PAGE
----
Disorders that can cause frequent cold chills are influenza, pneumonia, malaria, urinary tract infection and anemia, states Healthline. Influenza, or flu, is the most common cause of chills and is extremely prevalent in cold seasons. Disorders are not the cause of all chills; exposure to extremely cold environments can trigger chills.
Pneumonia is a bacterial infection that results in the inflammation of the lungs, notes Mayo Clinic. The lungs become filled with excess fluid, which can result in chills as well as coughing and difficulty breathing. Malaria is a disease that a bite from infected mosquitoes causes. Malaria symptoms are flu-like and result in damage to the kidneys, lungs, heart and brain, notes WebMD. In addition to chills, urinary tract infections may cause burning during urination and the need to urinate frequently, states MedGuidance. Anemia is a condition where a person lacks enough healthy red blood cells, which results in fatigue, paleness, dizziness and shortness of breath in addition to chills.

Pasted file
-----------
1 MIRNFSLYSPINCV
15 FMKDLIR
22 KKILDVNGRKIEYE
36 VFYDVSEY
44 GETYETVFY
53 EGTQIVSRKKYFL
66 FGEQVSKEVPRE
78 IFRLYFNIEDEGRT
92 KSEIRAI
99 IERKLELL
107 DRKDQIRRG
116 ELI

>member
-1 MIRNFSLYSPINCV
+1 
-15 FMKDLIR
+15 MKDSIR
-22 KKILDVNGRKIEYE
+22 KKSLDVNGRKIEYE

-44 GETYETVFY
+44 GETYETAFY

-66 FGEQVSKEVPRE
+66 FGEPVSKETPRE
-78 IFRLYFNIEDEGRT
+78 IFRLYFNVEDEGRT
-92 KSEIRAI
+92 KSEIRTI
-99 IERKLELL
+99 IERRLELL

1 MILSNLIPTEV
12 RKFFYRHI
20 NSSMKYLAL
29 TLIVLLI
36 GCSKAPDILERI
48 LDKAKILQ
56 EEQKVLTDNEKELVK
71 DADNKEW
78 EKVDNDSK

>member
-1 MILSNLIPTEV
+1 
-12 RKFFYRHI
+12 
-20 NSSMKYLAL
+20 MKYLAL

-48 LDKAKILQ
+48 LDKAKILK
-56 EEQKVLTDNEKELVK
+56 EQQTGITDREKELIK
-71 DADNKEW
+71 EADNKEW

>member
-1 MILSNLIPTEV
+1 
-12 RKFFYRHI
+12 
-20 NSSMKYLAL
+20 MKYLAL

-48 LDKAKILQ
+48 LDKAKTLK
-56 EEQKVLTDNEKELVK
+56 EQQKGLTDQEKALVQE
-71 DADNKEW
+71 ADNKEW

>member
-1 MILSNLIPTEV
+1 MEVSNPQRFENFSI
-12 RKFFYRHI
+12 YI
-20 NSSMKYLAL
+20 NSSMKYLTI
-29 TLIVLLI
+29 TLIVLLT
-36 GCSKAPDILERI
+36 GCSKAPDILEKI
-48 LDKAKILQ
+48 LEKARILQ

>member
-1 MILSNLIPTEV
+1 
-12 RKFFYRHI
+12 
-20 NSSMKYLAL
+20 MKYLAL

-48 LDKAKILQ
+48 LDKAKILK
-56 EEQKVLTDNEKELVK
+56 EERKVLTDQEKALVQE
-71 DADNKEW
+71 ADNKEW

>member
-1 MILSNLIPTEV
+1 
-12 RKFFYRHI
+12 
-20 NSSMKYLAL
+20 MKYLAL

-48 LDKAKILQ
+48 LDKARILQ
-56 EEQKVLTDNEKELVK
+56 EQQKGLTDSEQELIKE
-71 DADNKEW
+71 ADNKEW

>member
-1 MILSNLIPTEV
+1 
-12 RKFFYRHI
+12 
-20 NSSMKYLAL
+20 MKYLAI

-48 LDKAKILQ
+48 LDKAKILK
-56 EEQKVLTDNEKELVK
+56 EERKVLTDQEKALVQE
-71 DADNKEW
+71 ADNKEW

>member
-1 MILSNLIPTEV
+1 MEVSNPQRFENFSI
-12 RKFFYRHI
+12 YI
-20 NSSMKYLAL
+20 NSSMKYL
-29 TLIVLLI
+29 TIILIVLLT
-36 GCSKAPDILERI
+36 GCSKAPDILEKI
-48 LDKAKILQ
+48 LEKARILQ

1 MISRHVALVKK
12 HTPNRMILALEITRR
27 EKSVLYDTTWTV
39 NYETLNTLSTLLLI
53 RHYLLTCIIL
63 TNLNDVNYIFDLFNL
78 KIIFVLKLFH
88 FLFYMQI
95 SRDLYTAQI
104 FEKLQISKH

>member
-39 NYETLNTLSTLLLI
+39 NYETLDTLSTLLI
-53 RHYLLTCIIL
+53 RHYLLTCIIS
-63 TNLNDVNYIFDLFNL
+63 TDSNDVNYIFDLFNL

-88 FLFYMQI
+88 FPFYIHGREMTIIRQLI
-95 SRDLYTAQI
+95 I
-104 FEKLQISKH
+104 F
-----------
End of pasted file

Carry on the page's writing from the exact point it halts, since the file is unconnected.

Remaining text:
A fever almost always accompanies chills, advises MedGuidance. Treatment involves rest, drinking lots of water and keeping warm. Taking over-the-counter drugs, such as acetaminophen and ibuprofen, helps fight chills and lower fever. If the chills persists, a doctor can perform a blood test, urinalysis and chest X-ray to help illuminate the causes of the problem.